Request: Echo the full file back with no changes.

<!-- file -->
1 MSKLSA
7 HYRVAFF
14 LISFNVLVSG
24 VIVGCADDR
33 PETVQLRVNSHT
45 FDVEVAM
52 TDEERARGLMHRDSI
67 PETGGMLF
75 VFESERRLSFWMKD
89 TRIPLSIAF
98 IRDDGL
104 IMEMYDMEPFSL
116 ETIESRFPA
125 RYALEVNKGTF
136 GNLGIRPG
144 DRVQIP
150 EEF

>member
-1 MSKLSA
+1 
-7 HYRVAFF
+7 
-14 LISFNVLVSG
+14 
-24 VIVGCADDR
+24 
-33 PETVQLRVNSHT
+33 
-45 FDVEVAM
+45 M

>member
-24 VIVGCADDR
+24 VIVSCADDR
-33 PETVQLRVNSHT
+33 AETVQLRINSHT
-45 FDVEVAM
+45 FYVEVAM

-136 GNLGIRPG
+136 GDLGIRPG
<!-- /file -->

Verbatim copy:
1 MSKLSA
7 HYRVAFF
14 LISFNVLVSG
24 VIVGCADDR
33 PETVQLRVNSHT
45 FDVEVAM
52 TDEERARGLMHRDSI
67 PETGGMLF
75 VFESERRLSFWMKD
89 TRIPLSIAF
98 IRDDGL
104 IMEMYDMEPFSL
116 ETIESRFPA
125 RYALEVNKGTF
136 GNLGIRPG
144 DRVQIP
150 EEF

>member
-1 MSKLSA
+1 
-7 HYRVAFF
+7 
-14 LISFNVLVSG
+14 
-24 VIVGCADDR
+24 
-33 PETVQLRVNSHT
+33 
-45 FDVEVAM
+45 M

>member
-24 VIVGCADDR
+24 VIVSCADDR
-33 PETVQLRVNSHT
+33 AETVQLRINSHT
-45 FDVEVAM
+45 FYVEVAM

-136 GNLGIRPG
+136 GDLGIRPG